When Haryana's 10 Lok Sabha seats go to polls May 7, its results will be a pointer to the bigger battle in February-March next near - the assembly polls.
This election is seen as a testing ground for the ruling Congress, especially Chief Minister Bhupinder Singh Hooda. Having governed the state with a firm hand in the last four years, the election will be an occasion for Hooda to show that his 'development-oriented' government has been able to deliver.
In the outgoing Lok Sabha, the Congress had nine seats while the Sonipat seat was won by the Bharatiya Janata Party (BJP). That election result had come almost one year before the Congress government came into power with a thumping three-fourth majority in the 90-member assembly.
Repeating or bettering the nine out of 10 Lok Sabha seats performance of 2004 will not be an easy task for the Congress this time.
The Congress had polled over 42 percent votes in the 2004 general elections while it got 42.46 percent votes in the 2005 assembly polls.
"We will win all the 10 seats this time. Our government has been development and people oriented. The state has not seen so much change in many years," Hooda said.
But the opposition alliance of the Indian National Lok Dal (INLD) led by former chief minister Om Prakash Chautala and the BJP have geared themselves to put up a good fight to the Congress.
The INLD and BJP, which had been in an alliance prior to the 2004 general elections, had split and both suffered the political consequences. For this general election, both have got together to consolidate their votebank.
"We will sweep this election. People are completely fed up with the policies of the Hooda government. This election will be a referendum on the present government," INLD leader Ajay Singh Chautala said.
In certain areas, the new Haryana Janhit Congress (HJC) floated by former chief minister Bhajan Lal and his younger son Kuldeep Bishnoi could impact Congress votes even though the outfit is not likely to score any major victories.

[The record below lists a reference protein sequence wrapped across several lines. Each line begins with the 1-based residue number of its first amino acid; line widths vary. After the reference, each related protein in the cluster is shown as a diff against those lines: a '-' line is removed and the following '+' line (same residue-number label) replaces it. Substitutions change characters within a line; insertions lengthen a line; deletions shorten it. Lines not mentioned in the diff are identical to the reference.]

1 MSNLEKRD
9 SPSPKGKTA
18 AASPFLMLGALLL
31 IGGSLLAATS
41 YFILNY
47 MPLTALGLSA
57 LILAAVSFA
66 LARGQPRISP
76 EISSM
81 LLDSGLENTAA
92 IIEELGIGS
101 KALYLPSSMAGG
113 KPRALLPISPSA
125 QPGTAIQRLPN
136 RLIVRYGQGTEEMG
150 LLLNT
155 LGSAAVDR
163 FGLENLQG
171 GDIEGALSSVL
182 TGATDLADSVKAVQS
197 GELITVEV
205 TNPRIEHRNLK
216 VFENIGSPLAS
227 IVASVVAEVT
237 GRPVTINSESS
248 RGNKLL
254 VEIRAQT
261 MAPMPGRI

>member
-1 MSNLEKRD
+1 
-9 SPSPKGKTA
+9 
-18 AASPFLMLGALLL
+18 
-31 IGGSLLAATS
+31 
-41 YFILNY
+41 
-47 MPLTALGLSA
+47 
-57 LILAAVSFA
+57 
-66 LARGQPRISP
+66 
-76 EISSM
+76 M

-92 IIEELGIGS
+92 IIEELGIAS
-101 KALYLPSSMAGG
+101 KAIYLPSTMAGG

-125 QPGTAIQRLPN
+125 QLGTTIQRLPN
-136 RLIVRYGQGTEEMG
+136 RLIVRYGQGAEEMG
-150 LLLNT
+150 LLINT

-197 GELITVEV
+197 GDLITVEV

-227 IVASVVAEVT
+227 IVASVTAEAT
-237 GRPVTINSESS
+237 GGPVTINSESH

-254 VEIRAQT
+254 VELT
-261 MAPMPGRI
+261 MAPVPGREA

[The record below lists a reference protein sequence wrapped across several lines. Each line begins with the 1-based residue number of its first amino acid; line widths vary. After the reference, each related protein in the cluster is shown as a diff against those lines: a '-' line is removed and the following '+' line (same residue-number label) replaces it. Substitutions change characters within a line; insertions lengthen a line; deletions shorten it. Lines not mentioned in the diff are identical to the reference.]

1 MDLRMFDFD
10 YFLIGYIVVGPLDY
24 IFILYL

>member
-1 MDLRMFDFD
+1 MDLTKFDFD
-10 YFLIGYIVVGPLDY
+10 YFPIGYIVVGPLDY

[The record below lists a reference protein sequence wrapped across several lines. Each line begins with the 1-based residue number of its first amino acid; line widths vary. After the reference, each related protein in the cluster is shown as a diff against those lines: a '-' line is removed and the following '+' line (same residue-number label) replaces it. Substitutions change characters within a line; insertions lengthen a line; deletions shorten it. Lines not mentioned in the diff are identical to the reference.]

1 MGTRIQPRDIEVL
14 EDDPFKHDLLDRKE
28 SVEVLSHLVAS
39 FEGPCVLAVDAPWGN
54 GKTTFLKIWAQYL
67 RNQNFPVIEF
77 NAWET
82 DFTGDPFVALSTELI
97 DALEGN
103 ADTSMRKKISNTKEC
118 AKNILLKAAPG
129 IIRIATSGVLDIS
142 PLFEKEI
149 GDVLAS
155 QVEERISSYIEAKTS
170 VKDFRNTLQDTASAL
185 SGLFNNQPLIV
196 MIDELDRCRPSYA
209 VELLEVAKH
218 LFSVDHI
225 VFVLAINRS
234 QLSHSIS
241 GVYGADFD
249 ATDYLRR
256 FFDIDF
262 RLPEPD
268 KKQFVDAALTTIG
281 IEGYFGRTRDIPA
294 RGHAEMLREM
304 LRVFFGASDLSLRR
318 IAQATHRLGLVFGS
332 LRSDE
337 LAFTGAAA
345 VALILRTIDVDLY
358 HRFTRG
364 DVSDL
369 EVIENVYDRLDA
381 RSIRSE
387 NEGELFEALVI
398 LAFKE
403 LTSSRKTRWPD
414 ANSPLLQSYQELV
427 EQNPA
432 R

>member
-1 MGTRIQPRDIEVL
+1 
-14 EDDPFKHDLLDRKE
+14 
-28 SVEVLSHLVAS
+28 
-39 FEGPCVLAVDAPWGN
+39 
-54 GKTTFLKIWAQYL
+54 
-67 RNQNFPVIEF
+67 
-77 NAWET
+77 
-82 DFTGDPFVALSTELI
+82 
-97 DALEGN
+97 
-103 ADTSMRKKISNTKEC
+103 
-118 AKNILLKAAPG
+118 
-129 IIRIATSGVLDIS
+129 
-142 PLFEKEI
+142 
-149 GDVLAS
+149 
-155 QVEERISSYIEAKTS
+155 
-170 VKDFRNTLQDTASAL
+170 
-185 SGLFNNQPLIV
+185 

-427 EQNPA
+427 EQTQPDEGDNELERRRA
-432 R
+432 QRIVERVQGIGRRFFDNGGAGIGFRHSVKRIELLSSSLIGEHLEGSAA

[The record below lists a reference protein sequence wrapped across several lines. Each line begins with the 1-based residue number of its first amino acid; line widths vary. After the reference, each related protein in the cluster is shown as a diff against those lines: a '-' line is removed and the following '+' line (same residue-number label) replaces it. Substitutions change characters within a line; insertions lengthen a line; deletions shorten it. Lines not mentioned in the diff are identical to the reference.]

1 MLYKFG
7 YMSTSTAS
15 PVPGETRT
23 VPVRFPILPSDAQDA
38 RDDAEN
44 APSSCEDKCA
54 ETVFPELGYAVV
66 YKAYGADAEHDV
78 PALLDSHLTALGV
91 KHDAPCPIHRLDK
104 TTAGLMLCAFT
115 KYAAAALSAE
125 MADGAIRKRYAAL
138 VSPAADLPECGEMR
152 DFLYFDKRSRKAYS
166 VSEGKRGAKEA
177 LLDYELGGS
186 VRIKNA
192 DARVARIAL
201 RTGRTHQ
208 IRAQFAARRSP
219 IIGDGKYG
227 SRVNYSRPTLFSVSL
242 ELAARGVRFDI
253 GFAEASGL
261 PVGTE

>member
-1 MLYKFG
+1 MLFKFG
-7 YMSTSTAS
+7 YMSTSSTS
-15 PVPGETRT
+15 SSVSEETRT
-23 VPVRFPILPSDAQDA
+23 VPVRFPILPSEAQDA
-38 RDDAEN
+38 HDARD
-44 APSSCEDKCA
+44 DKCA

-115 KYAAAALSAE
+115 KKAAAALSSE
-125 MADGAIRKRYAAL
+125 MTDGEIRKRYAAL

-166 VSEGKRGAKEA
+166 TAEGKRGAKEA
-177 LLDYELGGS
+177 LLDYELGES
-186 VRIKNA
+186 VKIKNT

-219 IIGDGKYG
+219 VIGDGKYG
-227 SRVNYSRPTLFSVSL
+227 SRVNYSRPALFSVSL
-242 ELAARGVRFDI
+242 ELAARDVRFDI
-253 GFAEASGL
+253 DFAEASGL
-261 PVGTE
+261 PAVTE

Bhajan Lal, 78, is in the fray for the Hisar Lok Sabha seat against the sitting Congress MP Jai Prakash. The contest on this seat will become triangular with the INLD putting up former finance minister Sampat Singh on this seat.
It is perhaps the fear of losing that has forced HJC leader Bishnoi, who represented the Bhiwani Lok Sabha seat earlier, to stay away from the fray this time.
He had won the Bhiwani seat last time on a Congress ticket, defeating stalwart candidates like former deputy prime minister Devi Lal's grandson Ajay Chautala and former chief minister Bansi Lal's son Surender Singh in a three-cornered contest.
One of the bigger battles this time will be on the newly created Bhiwani-Mahendragarh seat where Ajay Chautala (INLD) will face Congress's political greenhorn Shruti Chaudhary, the grand-daughter of former chief minister Bansi Lal and daughter of Haryana minister Kiran Chaudhary.
Two union ministers, Selja (minister of state for poverty alleviation) and Rao Inderjit Singh (minister of state for defence), are in the fray from the Ambala (reserved) and the new Gurgaon seat respectively.
Bhupinder Singh Hooda's son Deepinder Singh Hooda will seek re-election from the Rohtak Lok Sabha seat. Hooda junior is unlikely to face much trouble in romping home on his father's borough.
On the Kurukshetra seat, billionaire industrialist-MP Naveen Jindal could face trouble in getting re-elected as the INLD has fielded its state president Ashok Arora this time.
Indian Youth Congress president Ashok Tanwar, who has been personally chosen by Rahul Gandhi for the Sirsa (reserved) seat over sitting MP Atma Singh Gill, will face INLD's Sita Ram in an area which is home to the Chautala family.
Former minister of state for home I D Swami will try his luck again from the Karnal seat on the BJP ticket against Arvind Sharma of the Congress. Swami had lost in the 2004 election.
The Bahujan Samaj Party (BSP) has been trying to create a base for itself in Haryana in recent elections. So far it has not managed to make much of a difference.